Sat 29 Jul 2006
The United Thank Offering Ingathering at the Convention Eucharist, while a highly visible and moving event, is but one part of a process that moves along year in and year out and is, at its core, all about THANKFULNESS.
The UTO is not meant to be about writing a check once or twice a year for ingatherings at the parish level. Instead, it’s about the discipline of prayer. People of all ages are encouraged to offer prayers of thanks everyday. As these prayers for blessings big and small are offered, donations — just a coin or two — placed inside a UTO “blue box” are encouraged. These offerings are turned over to parish-based UTO coordinators once or twice a year during ingatherings. This money, in turn, is combined with offerings from congregations around the diocese and sent to the national UTO office where it’s added to all other offerings. Overall, over the past few years, gifts given in thank-filled prayer have totaled $2 million-$3 million. This money is returned to dioceses in the form of grants to further mission and ministry, and the circle of thankful people expands.
The grant process begins at the local level in each diocese and province, with an organization or ministry contacting the diocesan UTO coordinator for an application. Once the application is completed, each diocesan bishop must approve the UTO grant requests from their diocese, verifying each meets the two primary UTO criteria:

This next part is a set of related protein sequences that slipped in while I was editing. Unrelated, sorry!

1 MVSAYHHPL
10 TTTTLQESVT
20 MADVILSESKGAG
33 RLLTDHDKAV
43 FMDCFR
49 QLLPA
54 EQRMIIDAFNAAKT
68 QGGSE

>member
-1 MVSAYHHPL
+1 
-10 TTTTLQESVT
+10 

- addressing compelling human need
- advancing the mission and ministry of the church
Each diocese may submit only two grant applications each year, and the diocesan bishop must rank them in order of need. In the case of the Diocese of North Carolina, the bishop works closely with the diocesan UTO coordinator and her ECW committee in order to complete the grant requests every January.
Applications are then forwarded to the National UTO Commitee. As explained by Joy Tway, immediate past president of the UTO, the review process goes like this: “After months of work talking to every organization and ministry applying for UTO grants and working with diocesan coordinators and bishops to obtain the best information and greatest understanding of each need, the final grant review session is nine days of blood, sweat and tears, and much prayer.” There’s never enough money to meet all the requests.
In a General Convention/ECW Triennial year, grants are voted on and announced during Convention/Triennial. Attending the 2006 grants hearing were diocesan UTO coordinators as well as some ECW Triennial delegates and interested clergy.